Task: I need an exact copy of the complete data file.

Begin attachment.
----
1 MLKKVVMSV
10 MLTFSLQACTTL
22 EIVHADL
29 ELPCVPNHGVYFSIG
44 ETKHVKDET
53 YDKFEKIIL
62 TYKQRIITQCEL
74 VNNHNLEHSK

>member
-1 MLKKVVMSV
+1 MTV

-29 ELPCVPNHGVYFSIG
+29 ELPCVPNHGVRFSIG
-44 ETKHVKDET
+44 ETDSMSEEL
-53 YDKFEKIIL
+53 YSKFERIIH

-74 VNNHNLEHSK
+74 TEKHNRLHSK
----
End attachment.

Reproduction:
1 MLKKVVMSV
10 MLTFSLQACTTL
22 EIVHADL
29 ELPCVPNHGVYFSIG
44 ETKHVKDET
53 YDKFEKIIL
62 TYKQRIITQCEL
74 VNNHNLEHSK

>member
-1 MLKKVVMSV
+1 MTV

-29 ELPCVPNHGVYFSIG
+29 ELPCVPNHGVRFSIG
-44 ETKHVKDET
+44 ETDSMSEEL
-53 YDKFEKIIL
+53 YSKFERIIH

-74 VNNHNLEHSK
+74 TEKHNRLHSK